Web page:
Crackdown on paedophiles and child sex abusers in Islington
- Credit: Archant
New scheme highlights telltale signs of those who prey on youngsters for sex
Paedophiles who prey on young people for sex are the target of a new crackdown.
On Wednesday, police launched a new initiative with Islington Council calling on the public to help identify victims and perpetrators of child sexual exploitation (CSE).
The operation, dubbed Makesafe, will provide special awareness training for taxi drivers and people working in hotels and pubs to look out for CSE warning signs when coming into contact with young people.
Det Sup Stuart Ryan said: “A common feature of CSE is that the child or young person does not recognise the coercive nature of the relationship and do not see themselves as a victim of sexual exploitation. As a result they are unlikely to report the abuse, meaning the issue remains seriously under reported.
“It is therefore essential that not only police and partners, but also the wider community, are alert to the warning signs. CSE is a hidden crime and this initiative will help us raise awareness within a vital group - those who witness all manner of scenarios on a daily basis.
“We all have a responsibility to keep our children and young people safe from harm and getting the local business sector on board will assist in the prevention, detection and safeguarding of those at risk.
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“Our work in this area and understanding of the issue is much improved in recent times, but we cannot tackle this issue alone.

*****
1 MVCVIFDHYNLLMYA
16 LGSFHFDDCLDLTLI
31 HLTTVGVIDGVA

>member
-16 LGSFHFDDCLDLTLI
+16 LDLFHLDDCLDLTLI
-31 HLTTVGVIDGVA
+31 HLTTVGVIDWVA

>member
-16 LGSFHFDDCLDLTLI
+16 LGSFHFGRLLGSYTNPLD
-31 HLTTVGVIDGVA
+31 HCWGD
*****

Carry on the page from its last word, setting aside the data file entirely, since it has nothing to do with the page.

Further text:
“We need the assistance of the public; calling in any concerns which could provide officers with the opportunity to intervene before any harm comes occurs.”
Those working in the hospitality, transport and pub trades will be asked to look out for the potential ominous signals (see box), and report concerns to a dedicated hotline manned by police call-handlers.
In December, the Gazette revealed reports of child sex abuse had rocketed 40 per cent during the year,
CSE is defined as a young person being manipulated into a sexual relationship or situation by an adult. It often involves the youngster being offered drugs, alcohol, money, gifts, cigarettes, mobile phones, or “love” in return for performing sexual acts.
Lynn Gradwell, director of Barnardo’s, said: “We work with children and young people affected by child sexual exploitation across London and sees first-hand the devastating impact this crime can have on victims.
“There are children across the city right now who are in danger of being sexually exploited, and anyone who works in the capital’s hotels, pubs, bars and taxi trade can play a vital role in identifying young people who may be at risk.
“By learning to look out for the warning signs, you can help us to protect the most vulnerable.”